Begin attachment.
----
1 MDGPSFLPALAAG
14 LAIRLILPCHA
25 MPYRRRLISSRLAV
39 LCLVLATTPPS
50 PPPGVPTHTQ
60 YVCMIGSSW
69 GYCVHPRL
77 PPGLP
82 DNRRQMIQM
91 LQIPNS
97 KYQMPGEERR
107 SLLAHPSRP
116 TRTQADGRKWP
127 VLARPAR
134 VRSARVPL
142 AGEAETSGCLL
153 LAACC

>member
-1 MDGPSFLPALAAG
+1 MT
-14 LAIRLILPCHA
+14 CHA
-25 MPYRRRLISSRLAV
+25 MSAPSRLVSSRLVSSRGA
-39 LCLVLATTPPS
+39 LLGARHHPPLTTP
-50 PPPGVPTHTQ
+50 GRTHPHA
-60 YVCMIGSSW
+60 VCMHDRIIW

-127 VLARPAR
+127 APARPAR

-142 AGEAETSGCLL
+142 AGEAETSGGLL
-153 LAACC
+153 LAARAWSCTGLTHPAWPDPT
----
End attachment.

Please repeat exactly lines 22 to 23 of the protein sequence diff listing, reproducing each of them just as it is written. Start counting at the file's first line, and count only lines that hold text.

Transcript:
+14 CHA
-25 MPYRRRLISSRLAV